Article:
Opinions Sun, 20 Sep 2009

Mr. President and My Dear Ghanaians, Are Our Children Safe?

Thank you for your persistent prayers for our fatherland Ghana. I am doing pretty well in God’s name. Your prayers together with my own commonsense, has kept me here and safe. It has been more than four months ago that I expressed my discontent before you and many and sundry, concerning the persistent abuses, namely rape - of young girls in our country. I proposed how we could unite to alleviate our Ghanaian kids, especially young girls from tyranny. Since then, I have not relented. I have been inexorably working hard to determine if we can meet the theme I introduced: “Raping Children and Teenage Girls: Mr. President and Fellow Ghanaians, What Should We Do To Stop It?”

“What Should We Do To Stop It?” This was not meant to be a rhetorical question, but a literal one. I led the discussion and came up with what I thought were some solutions based on my experiences in the developed world. Several follow-ups were made by me to officers’ in-charge of the case that I had made particular reference to in my whimper. The case involved the abuse of two sisters, ages 13 and 14, by police while being in police custody at Vakpo Police Station in the Volta Region. In order to determine if the tone of the applicable language in my discussion would work, the team working to help solve issues of children and youth; interestingly, feel that the outcome would be positive. Mr. President, thank you for the willingness of your workers and officers to work with us. The officers, who I am in contact with are not just cordial but open to us working with them as a team. They are assiduously working on the case with fervent interest in general on the issues of children and youth. With the help of the Ghanaian mass media, contacts that I made via telephone calls, and personal acquaintances, I found sufficient indications that officers, government officials, benevolent organizations, and even traditional communities are in the forefront of fighting injustices against children and youth. I am very proud of each of them for their conscientious efforts. However, the disappointments remain and are registered, as well, and need to be drawn to your attention, not only now but in my subsequent writings.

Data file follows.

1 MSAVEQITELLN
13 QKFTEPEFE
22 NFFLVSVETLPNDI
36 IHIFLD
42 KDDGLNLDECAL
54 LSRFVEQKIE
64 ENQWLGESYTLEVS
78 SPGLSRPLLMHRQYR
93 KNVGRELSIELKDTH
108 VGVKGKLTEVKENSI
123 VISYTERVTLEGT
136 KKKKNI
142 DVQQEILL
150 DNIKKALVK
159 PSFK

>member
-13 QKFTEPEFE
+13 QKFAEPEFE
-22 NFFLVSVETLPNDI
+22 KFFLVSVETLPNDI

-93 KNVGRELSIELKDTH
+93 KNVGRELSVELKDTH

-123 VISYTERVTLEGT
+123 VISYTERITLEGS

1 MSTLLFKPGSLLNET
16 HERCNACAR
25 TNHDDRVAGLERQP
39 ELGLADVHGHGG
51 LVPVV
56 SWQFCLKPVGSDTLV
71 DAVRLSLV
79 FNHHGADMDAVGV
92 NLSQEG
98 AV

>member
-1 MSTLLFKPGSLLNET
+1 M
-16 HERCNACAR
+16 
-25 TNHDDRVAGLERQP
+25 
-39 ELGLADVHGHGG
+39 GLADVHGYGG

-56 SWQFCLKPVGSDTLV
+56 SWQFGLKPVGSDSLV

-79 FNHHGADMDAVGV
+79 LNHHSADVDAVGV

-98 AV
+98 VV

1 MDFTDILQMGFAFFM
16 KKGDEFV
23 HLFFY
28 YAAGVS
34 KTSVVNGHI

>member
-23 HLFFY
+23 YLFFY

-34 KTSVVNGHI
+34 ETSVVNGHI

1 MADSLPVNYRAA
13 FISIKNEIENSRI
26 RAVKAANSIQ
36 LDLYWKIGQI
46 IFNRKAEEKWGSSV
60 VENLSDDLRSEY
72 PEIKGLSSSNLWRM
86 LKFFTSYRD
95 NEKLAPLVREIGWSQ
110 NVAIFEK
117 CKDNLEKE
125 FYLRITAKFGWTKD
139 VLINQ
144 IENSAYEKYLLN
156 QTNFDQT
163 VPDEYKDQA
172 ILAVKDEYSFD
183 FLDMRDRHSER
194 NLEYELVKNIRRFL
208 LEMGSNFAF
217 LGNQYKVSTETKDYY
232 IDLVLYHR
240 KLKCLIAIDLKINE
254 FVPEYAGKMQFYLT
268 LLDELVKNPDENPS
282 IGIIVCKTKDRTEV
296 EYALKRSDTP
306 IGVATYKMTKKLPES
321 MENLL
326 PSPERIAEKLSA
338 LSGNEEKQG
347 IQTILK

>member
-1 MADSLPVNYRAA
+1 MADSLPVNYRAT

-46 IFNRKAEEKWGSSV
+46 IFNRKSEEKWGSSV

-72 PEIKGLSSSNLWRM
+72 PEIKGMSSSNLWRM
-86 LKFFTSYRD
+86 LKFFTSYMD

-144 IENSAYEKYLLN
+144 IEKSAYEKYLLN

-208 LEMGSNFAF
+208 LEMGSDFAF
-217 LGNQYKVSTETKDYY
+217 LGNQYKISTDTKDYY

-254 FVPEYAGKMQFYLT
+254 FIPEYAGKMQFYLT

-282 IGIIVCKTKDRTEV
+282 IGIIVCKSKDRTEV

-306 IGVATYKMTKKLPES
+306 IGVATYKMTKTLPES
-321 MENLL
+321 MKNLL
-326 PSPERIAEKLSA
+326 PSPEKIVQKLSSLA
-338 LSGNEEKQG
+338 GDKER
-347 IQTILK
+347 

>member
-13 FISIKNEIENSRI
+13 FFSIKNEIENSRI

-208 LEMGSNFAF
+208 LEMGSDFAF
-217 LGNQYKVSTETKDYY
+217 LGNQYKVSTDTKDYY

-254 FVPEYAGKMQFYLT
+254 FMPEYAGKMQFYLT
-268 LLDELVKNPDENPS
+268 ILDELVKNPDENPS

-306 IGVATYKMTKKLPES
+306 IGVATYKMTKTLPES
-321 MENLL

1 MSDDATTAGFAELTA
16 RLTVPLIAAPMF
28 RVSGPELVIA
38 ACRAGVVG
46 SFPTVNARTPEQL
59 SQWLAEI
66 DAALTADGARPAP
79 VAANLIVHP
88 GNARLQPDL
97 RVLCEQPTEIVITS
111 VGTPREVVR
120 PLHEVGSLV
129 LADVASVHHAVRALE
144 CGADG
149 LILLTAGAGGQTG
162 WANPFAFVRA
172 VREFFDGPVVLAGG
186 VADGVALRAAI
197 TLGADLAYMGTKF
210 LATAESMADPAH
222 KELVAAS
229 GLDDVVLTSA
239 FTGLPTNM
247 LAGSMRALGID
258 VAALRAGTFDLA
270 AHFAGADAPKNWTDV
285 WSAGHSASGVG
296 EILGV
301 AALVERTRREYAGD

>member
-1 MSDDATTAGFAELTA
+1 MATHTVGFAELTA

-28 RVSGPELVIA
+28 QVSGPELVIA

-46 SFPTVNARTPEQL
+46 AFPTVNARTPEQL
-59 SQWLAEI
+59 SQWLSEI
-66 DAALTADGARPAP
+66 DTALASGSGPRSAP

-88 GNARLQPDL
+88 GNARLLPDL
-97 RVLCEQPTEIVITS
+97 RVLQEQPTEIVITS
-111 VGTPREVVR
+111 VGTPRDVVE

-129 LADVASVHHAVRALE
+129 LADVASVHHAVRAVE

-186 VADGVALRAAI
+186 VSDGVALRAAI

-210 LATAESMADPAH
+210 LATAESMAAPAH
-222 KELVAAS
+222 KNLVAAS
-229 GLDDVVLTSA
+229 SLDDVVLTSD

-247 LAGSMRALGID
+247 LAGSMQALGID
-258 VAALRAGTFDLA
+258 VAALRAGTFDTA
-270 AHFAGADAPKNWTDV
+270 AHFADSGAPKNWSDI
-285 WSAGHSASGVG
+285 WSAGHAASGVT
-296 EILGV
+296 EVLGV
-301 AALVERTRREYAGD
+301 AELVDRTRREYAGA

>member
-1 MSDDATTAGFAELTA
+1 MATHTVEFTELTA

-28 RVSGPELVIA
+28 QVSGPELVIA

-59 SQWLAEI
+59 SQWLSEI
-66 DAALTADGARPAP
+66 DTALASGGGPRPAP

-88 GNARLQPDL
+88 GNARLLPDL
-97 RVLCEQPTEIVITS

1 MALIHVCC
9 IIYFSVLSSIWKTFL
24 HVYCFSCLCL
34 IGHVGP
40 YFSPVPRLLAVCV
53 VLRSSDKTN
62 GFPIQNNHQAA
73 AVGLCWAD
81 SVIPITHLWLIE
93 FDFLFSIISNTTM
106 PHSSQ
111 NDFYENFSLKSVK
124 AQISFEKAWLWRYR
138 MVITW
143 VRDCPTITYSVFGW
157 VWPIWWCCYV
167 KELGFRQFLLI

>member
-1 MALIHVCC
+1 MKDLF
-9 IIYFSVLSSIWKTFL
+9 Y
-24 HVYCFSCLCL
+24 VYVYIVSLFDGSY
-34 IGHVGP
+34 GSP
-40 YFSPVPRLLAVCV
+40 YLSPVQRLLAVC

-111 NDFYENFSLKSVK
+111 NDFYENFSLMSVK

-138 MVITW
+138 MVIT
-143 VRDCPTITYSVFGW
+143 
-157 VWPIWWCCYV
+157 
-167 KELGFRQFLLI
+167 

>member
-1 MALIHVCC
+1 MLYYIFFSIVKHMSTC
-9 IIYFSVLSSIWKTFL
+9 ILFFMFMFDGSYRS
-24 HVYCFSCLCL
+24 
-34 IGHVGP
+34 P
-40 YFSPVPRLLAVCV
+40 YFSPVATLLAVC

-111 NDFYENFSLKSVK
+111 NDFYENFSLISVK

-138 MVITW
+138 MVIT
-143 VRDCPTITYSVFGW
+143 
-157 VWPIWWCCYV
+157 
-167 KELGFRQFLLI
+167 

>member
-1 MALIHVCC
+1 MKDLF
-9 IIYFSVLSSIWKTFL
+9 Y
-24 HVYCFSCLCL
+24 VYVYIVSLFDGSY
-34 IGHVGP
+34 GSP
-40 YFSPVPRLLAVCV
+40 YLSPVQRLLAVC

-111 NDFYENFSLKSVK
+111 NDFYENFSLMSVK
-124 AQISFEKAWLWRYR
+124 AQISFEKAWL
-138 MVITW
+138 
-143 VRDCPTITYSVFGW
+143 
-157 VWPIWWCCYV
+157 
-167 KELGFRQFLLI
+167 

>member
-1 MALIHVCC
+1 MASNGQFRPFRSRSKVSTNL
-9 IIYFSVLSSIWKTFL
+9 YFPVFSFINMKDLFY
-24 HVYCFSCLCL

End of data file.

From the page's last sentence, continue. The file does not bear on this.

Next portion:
As a result of the follow-ups that I have made, please note my point of correction. Contrary to my earlier report, the two men who raped the two sisters were not policemen. The question remains as to how the rapists had access to the girls in the cell while Officer Samson Asare was on duty? The room in which the sisters were raped had police uniforms hanging on the wall. This was according to the report that the girls made to the parents and delivered to the public by mass media. The girls reported crying noticeably for Officer Samson Asare to rescue them while they were being raped. Officer Samson Asare and one of the rapists were arrested, and are now out on bail roaming about in town. The remaining rapist was at large (four months ago and I don’t know if he is apprehended). The foregoing justifies my question: “Mr. President and My Dear Ghanaians, Are Our Children Safe?” If civilians can walk into a police station, open police cells, escort alleged suspects in detention pending trials to police quarters to rape them and then return these suspects to the cells, lock the cells and leave the keys to the cells intact, while an officer is on duty then I must profess to you, Mr. President, and my dear Ghanaians, that our children are not safe, and our nation’s security is at stake. I know and trust, Mr. President, that you are a Godly person because you came to the presidency with a Bible in your hands. I and my dear Ghanaians pledge to you to use that Bible, your good heart, and your good conscience to do something for the safety of all Ghanaian children, youth, and women. We are ready to support you in the endeavor. Please note that the two sisters, who have our prayers and sympathies, have not even been offered any medical care or counseling since their rape. Over pain and suffering, particularly peer intimidation, they have not attended school after the rape occurred in the mid February or soon thereafter. In addition to the loss of their innocence, the instructional time and extracurricular activities lost by these girls is tragic. Furthermore, these girls are being tried in an adult court. It is unknown to me what kind of cells, juvenile or adult cells these kids were detained in. What is known is that the police detained the girls for three days. This is contrary to international and democratic procedures for detaining juveniles in police custody. Juveniles are not to be detained in police custody for more than six hours. They are required to be handed over to probation (juvenile) department before or at the end of the six-hour time for detention in a juvenile facility. A deviation from this procedure constitutes a breach of juvenile rights/liberty and international law. As you are truly aware, Mr. President, Ghana has a probation department. Any further interrogation, if felt necessary by the police officer, must be through the Probation Department so that arrangements can be made to get the girls interrogated and returned to the Probation Officers (POs) promptly. In the absence of a Probation Department, the parents or guardians of the kids would have become their custodians through an arrangement with the police before the kids were to appear before a juvenile court of law. Unless the kids’ offense is a violent crime, such as murder or gun related violence, the authorities must have a reasonable place to detain them, but not for more than 48 hours because they have to appear before a juvenile court within the 48 hour time frame.